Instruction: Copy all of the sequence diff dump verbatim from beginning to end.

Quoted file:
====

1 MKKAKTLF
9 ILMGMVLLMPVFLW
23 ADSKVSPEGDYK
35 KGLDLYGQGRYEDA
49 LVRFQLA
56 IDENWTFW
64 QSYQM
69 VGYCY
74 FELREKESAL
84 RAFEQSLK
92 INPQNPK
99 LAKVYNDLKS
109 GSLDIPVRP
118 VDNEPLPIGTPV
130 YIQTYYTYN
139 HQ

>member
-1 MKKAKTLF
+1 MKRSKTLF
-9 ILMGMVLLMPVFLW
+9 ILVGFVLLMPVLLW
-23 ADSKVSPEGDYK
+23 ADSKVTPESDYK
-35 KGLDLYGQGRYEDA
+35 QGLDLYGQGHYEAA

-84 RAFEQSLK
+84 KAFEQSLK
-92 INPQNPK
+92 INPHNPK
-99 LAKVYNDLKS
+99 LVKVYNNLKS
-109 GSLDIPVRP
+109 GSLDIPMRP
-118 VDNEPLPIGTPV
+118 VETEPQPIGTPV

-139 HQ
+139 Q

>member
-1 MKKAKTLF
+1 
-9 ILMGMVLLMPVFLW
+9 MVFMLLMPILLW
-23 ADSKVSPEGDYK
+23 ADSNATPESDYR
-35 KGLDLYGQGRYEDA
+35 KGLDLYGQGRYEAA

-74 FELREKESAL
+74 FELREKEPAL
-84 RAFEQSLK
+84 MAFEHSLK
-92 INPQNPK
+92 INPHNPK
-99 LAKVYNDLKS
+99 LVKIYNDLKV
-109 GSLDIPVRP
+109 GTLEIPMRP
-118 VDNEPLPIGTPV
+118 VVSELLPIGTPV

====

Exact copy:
1 MKKAKTLF
9 ILMGMVLLMPVFLW
23 ADSKVSPEGDYK
35 KGLDLYGQGRYEDA
49 LVRFQLA
56 IDENWTFW
64 QSYQM
69 VGYCY
74 FELREKESAL
84 RAFEQSLK
92 INPQNPK
99 LAKVYNDLKS
109 GSLDIPVRP
118 VDNEPLPIGTPV
130 YIQTYYTYN
139 HQ

>member
-1 MKKAKTLF
+1 MKRSKTLF
-9 ILMGMVLLMPVFLW
+9 ILVGFVLLMPVLLW
-23 ADSKVSPEGDYK
+23 ADSKVTPESDYK
-35 KGLDLYGQGRYEDA
+35 QGLDLYGQGHYEAA

-84 RAFEQSLK
+84 KAFEQSLK
-92 INPQNPK
+92 INPHNPK
-99 LAKVYNDLKS
+99 LVKVYNNLKS
-109 GSLDIPVRP
+109 GSLDIPMRP
-118 VDNEPLPIGTPV
+118 VETEPQPIGTPV

-139 HQ
+139 Q

>member
-1 MKKAKTLF
+1 
-9 ILMGMVLLMPVFLW
+9 MVFMLLMPILLW
-23 ADSKVSPEGDYK
+23 ADSNATPESDYR
-35 KGLDLYGQGRYEDA
+35 KGLDLYGQGRYEAA

-74 FELREKESAL
+74 FELREKEPAL
-84 RAFEQSLK
+84 MAFEHSLK
-92 INPQNPK
+92 INPHNPK
-99 LAKVYNDLKS
+99 LVKIYNDLKV
-109 GSLDIPVRP
+109 GTLEIPMRP
-118 VDNEPLPIGTPV
+118 VVSELLPIGTPV